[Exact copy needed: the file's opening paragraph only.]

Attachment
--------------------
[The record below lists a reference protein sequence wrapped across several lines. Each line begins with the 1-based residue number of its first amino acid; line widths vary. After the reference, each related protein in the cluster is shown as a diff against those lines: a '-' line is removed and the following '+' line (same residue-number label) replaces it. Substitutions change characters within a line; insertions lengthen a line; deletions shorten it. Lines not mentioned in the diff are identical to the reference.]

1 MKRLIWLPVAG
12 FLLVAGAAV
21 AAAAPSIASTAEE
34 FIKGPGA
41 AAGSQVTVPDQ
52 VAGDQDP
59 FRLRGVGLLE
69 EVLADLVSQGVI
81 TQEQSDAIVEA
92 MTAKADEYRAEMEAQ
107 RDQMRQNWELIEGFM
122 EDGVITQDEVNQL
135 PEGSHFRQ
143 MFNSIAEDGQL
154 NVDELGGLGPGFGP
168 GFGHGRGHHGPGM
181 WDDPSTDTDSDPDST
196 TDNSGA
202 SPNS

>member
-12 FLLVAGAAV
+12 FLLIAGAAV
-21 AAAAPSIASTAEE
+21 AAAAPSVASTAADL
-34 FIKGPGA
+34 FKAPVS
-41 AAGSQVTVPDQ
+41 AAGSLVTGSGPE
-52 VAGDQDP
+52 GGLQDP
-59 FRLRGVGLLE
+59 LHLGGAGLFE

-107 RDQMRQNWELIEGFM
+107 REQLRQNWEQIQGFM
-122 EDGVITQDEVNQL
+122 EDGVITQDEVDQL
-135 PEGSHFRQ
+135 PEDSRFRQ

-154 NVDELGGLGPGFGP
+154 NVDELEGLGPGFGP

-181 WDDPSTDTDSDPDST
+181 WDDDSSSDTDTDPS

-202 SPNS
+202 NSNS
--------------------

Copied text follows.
[The record below lists a reference protein sequence wrapped across several lines. Each line begins with the 1-based residue number of its first amino acid; line widths vary. After the reference, each related protein in the cluster is shown as a diff against those lines: a '-' line is removed and the following '+' line (same residue-number label) replaces it. Substitutions change characters within a line; insertions lengthen a line; deletions shorten it. Lines not mentioned in the diff are identical to the reference.]